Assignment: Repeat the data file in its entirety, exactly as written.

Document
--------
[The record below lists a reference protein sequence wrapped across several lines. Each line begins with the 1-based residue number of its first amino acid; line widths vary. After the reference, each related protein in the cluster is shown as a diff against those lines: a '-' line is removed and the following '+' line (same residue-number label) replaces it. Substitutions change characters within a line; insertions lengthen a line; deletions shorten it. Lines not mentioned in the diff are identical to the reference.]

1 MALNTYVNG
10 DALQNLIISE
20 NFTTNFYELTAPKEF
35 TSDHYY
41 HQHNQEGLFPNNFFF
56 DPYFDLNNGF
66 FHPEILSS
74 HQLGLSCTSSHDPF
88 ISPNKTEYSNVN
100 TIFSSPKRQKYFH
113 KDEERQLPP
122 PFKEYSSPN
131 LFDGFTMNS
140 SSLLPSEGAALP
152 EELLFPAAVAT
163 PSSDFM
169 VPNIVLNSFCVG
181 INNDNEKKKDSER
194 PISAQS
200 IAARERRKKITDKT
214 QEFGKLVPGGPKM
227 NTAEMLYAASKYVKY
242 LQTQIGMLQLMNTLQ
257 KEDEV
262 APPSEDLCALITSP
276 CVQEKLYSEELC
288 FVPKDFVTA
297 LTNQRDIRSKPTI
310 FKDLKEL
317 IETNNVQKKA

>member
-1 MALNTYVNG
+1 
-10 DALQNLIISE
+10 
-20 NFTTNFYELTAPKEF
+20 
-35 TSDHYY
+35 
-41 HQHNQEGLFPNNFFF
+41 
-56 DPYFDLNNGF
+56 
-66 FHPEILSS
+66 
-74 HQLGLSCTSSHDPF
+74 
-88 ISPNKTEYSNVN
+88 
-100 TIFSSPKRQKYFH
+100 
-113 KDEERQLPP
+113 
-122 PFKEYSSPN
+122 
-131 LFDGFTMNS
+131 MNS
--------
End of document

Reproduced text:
[The record below lists a reference protein sequence wrapped across several lines. Each line begins with the 1-based residue number of its first amino acid; line widths vary. After the reference, each related protein in the cluster is shown as a diff against those lines: a '-' line is removed and the following '+' line (same residue-number label) replaces it. Substitutions change characters within a line; insertions lengthen a line; deletions shorten it. Lines not mentioned in the diff are identical to the reference.]

1 MALNTYVNG
10 DALQNLIISE
20 NFTTNFYELTAPKEF
35 TSDHYY
41 HQHNQEGLFPNNFFF
56 DPYFDLNNGF
66 FHPEILSS
74 HQLGLSCTSSHDPF
88 ISPNKTEYSNVN
100 TIFSSPKRQKYFH
113 KDEERQLPP
122 PFKEYSSPN
131 LFDGFTMNS
140 SSLLPSEGAALP
152 EELLFPAAVAT
163 PSSDFM
169 VPNIVLNSFCVG
181 INNDNEKKKDSER
194 PISAQS
200 IAARERRKKITDKT
214 QEFGKLVPGGPKM
227 NTAEMLYAASKYVKY
242 LQTQIGMLQLMNTLQ
257 KEDEV
262 APPSEDLCALITSP
276 CVQEKLYSEELC
288 FVPKDFVTA
297 LTNQRDIRSKPTI
310 FKDLKEL
317 IETNNVQKKA

>member
-1 MALNTYVNG
+1 
-10 DALQNLIISE
+10 
-20 NFTTNFYELTAPKEF
+20 
-35 TSDHYY
+35 
-41 HQHNQEGLFPNNFFF
+41 
-56 DPYFDLNNGF
+56 
-66 FHPEILSS
+66 
-74 HQLGLSCTSSHDPF
+74 
-88 ISPNKTEYSNVN
+88 
-100 TIFSSPKRQKYFH
+100 
-113 KDEERQLPP
+113 
-122 PFKEYSSPN
+122 
-131 LFDGFTMNS
+131 MNS